How the AFP and FBI cooked up the idea of AN0M over a 'couple of beers'

www.abc.net.au
5 min read
standard
The idea to put a digital Trojan horse in the pocket of Australia's alleged most dangerous criminals began three years ago "over a couple of beers". It ended with more than 200 underworld figures behind bars.
The idea to put a digital Trojan horse in the pocket of Australia's most dangerous criminals began three years ago after the crackdown on other modified, encrypted smartphones.

The Australian Federal Police (AFP) and the Federal Bureau of Investigation (FBI) had worked together to shut down Phantom Secure in 2018, a Canadian company that sold thousands of the devices to Australians so they could be used by criminals.

The company had taken BlackBerry phones and stripped out the cameras, microphones and navigation features and installed encrypted messaging software which made them difficult for law enforcement to track.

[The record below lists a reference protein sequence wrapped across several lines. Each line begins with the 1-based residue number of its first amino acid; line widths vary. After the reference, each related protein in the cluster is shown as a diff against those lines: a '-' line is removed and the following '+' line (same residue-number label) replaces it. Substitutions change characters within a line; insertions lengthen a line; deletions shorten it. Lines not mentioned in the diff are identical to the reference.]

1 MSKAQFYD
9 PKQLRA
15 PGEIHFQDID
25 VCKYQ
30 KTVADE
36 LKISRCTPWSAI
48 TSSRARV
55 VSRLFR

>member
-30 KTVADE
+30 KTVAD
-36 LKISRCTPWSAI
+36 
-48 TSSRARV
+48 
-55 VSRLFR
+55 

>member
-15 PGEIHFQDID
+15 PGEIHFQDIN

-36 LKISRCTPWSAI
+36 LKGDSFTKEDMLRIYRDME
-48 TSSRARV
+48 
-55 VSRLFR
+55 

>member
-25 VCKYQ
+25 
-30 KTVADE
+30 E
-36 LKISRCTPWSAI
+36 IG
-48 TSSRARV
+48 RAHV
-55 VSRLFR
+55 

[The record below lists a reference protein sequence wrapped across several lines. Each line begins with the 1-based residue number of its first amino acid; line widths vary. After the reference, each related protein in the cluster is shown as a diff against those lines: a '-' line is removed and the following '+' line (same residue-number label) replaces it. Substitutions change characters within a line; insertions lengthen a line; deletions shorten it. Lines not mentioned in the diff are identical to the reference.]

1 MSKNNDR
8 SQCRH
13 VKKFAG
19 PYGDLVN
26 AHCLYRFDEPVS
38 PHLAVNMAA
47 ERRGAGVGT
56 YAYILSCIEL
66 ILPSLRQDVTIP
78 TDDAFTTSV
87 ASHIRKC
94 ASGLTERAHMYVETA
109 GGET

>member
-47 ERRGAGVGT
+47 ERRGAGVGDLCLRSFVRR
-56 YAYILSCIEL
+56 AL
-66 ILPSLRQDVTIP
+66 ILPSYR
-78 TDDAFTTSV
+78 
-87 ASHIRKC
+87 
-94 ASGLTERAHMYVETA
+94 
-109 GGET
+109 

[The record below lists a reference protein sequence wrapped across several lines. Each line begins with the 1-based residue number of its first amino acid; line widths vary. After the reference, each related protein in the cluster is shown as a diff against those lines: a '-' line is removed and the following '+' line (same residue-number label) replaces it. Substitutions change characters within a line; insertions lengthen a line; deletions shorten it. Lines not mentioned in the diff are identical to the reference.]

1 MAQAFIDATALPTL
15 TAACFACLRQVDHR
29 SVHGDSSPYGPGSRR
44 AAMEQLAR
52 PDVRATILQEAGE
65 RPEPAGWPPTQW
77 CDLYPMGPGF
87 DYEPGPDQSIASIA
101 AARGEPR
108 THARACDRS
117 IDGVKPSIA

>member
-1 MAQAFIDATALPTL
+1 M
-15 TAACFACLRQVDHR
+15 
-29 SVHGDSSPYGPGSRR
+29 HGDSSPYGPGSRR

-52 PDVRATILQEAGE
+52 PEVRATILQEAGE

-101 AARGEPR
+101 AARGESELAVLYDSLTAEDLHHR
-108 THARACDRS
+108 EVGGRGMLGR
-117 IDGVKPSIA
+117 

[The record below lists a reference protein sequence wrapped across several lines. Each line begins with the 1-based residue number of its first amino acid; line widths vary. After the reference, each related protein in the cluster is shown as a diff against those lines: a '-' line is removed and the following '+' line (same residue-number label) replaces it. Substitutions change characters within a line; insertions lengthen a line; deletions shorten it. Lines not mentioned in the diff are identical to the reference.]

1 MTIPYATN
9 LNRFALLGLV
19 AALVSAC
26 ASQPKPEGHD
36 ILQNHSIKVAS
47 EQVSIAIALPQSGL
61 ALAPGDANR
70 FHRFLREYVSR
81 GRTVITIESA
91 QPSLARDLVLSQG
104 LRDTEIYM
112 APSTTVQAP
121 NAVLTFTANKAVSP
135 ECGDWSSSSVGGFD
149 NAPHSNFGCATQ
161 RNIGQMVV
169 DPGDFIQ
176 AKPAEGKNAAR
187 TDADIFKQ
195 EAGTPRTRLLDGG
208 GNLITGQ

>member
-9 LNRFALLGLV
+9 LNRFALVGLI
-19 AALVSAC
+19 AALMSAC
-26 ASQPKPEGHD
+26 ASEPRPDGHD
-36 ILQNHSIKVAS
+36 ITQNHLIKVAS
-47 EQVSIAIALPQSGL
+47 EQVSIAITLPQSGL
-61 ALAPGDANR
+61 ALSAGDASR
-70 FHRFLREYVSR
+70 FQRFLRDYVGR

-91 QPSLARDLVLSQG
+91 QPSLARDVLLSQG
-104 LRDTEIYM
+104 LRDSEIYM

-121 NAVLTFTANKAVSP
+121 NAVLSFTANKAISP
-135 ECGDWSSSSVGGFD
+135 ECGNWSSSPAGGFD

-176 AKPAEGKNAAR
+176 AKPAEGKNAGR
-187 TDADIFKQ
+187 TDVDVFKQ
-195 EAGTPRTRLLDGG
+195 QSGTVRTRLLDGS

Those devices were distributed from US, Mexican and other cartels as a platform to be used by criminal networks.

Reece Kershaw addressed the media as Scott Morrison looks on. ( AAP: Dean Lewins

Operation Ironside stats 4,500 Australian officers involved

4,500 Australian officers involved 500 search warrants executed

500 search warrants executed 224 people charged with more than 525 offences

224 people charged with more than 525 offences 104 firearms seized

104 firearms seized $45 million in assets and cash seized

$45 million in assets and cash seized 3.7 tonnes of drugs taken from syndicates

3.7 tonnes of drugs taken from syndicates 33 countries involved

The crackdown of Phantom Secure and removal of the devices from circulation meant there was a "vacuum", as the AFP put it.

"Some of the best ideas come over a couple of beers," AFP Commissioner Reece Kershaw remarked at a media briefing on Tuesday, referring to the circumstances around…
Tim Swanston
Read full article